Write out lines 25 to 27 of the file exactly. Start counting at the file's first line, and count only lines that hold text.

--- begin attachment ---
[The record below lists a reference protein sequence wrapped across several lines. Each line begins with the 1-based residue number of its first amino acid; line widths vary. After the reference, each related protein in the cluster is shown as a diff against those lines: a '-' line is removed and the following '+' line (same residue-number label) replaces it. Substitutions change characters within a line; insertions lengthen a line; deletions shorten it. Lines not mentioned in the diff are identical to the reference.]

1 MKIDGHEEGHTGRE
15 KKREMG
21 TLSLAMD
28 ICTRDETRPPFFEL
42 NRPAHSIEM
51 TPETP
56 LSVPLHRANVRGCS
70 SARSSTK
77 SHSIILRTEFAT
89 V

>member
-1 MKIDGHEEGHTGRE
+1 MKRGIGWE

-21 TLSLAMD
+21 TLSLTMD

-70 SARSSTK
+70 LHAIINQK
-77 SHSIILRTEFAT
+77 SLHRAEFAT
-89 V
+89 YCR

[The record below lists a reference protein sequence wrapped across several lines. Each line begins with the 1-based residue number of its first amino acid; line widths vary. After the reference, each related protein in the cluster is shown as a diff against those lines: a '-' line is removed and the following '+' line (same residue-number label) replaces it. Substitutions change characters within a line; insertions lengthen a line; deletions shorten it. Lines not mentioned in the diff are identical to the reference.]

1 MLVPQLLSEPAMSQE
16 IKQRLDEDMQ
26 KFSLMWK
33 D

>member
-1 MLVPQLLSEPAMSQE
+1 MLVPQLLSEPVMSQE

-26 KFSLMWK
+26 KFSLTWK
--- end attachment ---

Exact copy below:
16 IKQRLDEDMQ
26 KFSLMWK
33 D